Upadhyay Ukesh, 22, came to Japan from Nepal as a 14-year-old with his father. He was still a teenager in 2017, he said, when he was stopped on his way to school and four officers had him raise his hands and searched his book bag. They found only pencils, an eraser, notebooks and textbooks, and sent him on his way.

Profiling has since become a regular nuisance, said Mr. Ukesh, who now works at a hotel in Osaka and oversees about 50 part-time workers, many of whom are not Japanese. Recently, he said, he was waiting for his girlfriend on the street when two officers asked to search him.

“I just let them check, but I really don’t like them checking my belongings without reasons,” he said.

Tran Tuan Anh, 35, a grocery store manager in Tokyo who first came to Japan from Vietnam as a language student a decade ago, said that he is stopped once or twice a year by the police. Once, officers cornered him as he rushed to transfer trains. He said they seemed to suspect he had been involved in a recent stabbing.

“They thought I was a foreigner and chased me,” he said. “One officer stood in front of me and another behind me so that I couldn’t escape.”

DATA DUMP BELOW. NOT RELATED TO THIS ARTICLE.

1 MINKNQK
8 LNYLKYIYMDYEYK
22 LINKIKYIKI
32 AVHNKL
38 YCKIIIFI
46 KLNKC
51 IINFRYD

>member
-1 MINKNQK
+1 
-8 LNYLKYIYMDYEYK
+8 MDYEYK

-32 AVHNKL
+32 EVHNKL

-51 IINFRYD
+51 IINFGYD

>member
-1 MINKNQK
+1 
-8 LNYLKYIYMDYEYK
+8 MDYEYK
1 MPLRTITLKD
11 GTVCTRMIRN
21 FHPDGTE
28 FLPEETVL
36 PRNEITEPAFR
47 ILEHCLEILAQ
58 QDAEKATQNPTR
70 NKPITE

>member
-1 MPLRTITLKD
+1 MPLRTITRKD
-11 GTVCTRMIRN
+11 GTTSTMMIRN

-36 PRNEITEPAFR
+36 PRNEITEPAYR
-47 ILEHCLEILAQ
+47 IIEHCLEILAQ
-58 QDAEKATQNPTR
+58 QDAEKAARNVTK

Akira Igarashi, a sociology professor at Osaka University, said that even as individual attitudes change in Japan, bureaucracies like the police can be more sclerotic. Officers appear to act based on an incorrect presumption that crime is more prevalent among immigrants, he said.

“Japanese police don’t know that this is discrimination,” he said.

Such encounters can be particularly jarring for the small but growing number of Japanese nationals, including Mr. Omotegawa, who are of mixed race or have been naturalized.

Lora Nagai, 31, who was born to a Sri Lankan mother and a Japanese father, said that the police repeatedly stopped her for questioning on her way to work as a fitness instructor, making her late. Her boss and colleagues didn’t seem to believe her, incredulous that it was happening so regularly.

She said she learned of the term racial profiling from news reports about the recent lawsuit, allowing her to name the unsettling experiences she’d had for most of her adult life.

“I think normal people in Japan don’t know this is happening,” Ms. Nagai said.